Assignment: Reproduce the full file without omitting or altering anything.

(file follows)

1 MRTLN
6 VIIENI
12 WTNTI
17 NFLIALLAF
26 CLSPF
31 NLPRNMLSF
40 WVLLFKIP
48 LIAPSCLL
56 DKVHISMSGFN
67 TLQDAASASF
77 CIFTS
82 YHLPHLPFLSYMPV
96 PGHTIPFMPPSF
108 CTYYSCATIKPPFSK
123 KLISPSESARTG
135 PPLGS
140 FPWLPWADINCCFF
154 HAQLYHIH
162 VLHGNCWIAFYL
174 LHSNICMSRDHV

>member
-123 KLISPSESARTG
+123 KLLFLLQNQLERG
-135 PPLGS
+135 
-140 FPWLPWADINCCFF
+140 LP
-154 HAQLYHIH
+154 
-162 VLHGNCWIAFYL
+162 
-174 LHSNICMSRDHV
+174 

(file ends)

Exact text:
1 MRTLN
6 VIIENI
12 WTNTI
17 NFLIALLAF
26 CLSPF
31 NLPRNMLSF
40 WVLLFKIP
48 LIAPSCLL
56 DKVHISMSGFN
67 TLQDAASASF
77 CIFTS
82 YHLPHLPFLSYMPV
96 PGHTIPFMPPSF
108 CTYYSCATIKPPFSK
123 KLISPSESARTG
135 PPLGS
140 FPWLPWADINCCFF
154 HAQLYHIH
162 VLHGNCWIAFYL
174 LHSNICMSRDHV

>member
-123 KLISPSESARTG
+123 KLLFLLQNQLERG
-135 PPLGS
+135 
-140 FPWLPWADINCCFF
+140 LP
-154 HAQLYHIH
+154 
-162 VLHGNCWIAFYL
+162 
-174 LHSNICMSRDHV
+174 